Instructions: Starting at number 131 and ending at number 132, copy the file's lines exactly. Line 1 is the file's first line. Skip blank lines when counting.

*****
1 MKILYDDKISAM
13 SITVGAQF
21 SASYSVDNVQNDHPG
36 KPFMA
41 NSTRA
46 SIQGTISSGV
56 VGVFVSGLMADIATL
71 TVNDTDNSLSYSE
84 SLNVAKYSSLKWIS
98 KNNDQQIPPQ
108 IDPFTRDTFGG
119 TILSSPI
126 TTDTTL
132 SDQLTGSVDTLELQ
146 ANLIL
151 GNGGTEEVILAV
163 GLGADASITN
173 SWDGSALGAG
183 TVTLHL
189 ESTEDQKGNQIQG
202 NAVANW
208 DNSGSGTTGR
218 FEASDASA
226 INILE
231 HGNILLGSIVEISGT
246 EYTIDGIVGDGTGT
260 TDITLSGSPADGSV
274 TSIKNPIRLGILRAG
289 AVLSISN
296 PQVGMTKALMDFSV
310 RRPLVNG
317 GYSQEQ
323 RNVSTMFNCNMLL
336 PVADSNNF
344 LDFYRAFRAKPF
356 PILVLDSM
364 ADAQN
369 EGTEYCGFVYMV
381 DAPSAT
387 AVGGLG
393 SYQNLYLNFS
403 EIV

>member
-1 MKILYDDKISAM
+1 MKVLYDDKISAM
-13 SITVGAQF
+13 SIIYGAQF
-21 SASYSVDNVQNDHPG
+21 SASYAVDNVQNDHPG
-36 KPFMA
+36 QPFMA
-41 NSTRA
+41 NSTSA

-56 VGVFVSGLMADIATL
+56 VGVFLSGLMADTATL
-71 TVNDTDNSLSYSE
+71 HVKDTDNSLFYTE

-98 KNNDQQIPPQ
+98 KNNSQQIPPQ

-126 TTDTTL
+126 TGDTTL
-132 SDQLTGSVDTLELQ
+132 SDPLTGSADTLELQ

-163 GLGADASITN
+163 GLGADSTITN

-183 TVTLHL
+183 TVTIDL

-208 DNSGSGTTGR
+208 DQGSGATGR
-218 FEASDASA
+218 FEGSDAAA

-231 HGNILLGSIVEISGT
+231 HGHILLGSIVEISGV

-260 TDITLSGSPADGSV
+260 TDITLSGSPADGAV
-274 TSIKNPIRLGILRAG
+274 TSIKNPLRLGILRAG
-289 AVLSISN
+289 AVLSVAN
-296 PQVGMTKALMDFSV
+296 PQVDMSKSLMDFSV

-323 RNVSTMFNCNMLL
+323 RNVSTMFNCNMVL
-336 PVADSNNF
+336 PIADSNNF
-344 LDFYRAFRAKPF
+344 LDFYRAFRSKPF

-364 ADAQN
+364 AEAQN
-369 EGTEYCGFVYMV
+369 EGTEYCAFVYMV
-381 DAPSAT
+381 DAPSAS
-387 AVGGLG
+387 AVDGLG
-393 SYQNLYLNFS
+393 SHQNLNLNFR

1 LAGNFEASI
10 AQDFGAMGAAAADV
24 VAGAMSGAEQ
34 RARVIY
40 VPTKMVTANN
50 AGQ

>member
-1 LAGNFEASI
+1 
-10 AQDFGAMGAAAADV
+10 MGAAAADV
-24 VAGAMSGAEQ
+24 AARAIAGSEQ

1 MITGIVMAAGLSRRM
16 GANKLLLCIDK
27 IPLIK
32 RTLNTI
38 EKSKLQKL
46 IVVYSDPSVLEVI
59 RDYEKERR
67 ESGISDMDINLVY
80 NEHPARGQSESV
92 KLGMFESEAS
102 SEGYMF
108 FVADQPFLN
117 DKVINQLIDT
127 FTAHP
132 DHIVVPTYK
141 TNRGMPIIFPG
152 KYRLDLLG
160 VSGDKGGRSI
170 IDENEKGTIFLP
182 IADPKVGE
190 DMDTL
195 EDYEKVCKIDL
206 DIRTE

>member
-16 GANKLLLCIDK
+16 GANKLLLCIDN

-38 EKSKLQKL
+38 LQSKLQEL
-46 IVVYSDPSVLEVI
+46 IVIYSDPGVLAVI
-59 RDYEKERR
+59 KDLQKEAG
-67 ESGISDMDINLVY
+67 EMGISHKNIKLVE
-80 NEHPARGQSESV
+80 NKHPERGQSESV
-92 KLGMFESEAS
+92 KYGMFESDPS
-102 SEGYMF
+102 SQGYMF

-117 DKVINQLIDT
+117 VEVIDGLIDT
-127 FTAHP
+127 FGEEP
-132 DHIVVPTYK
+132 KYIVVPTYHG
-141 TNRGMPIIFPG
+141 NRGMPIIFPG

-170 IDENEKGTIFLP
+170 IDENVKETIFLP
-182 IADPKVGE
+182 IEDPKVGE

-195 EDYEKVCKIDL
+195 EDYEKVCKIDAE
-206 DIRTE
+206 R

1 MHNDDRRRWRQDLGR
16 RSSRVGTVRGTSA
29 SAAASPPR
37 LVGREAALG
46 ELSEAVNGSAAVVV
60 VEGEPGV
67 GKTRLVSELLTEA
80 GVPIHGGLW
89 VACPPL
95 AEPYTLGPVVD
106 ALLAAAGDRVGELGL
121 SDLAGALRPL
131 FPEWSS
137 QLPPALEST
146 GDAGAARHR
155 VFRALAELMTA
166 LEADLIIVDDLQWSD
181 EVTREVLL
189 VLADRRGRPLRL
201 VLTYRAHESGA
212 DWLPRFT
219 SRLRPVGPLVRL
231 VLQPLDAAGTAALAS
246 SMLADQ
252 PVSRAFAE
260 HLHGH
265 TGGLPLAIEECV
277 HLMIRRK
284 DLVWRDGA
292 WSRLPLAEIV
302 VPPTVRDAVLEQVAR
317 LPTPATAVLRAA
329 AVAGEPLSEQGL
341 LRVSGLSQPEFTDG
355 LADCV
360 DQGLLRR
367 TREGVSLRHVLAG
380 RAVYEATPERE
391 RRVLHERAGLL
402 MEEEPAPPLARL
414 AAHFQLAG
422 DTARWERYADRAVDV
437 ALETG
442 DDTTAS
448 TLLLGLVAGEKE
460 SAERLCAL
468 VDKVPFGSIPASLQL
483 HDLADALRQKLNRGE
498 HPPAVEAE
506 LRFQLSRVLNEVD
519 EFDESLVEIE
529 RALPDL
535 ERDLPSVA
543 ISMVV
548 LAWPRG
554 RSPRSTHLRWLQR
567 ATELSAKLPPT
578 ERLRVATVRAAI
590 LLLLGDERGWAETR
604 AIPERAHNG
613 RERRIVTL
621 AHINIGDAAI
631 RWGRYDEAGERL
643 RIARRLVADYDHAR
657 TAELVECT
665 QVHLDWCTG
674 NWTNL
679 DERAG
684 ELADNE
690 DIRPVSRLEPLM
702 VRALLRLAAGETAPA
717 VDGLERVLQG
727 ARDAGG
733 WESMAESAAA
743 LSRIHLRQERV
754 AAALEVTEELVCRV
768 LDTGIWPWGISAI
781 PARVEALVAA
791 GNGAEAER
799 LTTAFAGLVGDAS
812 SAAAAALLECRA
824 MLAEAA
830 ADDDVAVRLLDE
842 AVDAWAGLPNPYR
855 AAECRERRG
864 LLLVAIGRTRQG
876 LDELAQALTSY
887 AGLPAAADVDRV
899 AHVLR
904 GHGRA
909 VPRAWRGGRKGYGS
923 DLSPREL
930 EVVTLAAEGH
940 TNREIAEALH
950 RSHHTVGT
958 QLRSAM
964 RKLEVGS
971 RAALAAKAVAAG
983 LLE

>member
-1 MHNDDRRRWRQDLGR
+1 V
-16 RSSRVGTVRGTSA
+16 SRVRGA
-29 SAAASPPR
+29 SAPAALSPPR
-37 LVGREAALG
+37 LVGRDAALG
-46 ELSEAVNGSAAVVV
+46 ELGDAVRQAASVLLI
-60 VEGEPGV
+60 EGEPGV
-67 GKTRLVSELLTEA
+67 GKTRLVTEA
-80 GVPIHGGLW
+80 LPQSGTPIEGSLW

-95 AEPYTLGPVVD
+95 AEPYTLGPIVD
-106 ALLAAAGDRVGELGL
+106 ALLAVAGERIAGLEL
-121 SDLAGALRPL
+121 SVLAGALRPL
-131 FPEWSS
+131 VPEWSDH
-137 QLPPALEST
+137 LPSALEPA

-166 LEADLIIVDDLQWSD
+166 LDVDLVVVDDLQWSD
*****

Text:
190 DMDTL
195 EDYEKVCKIDL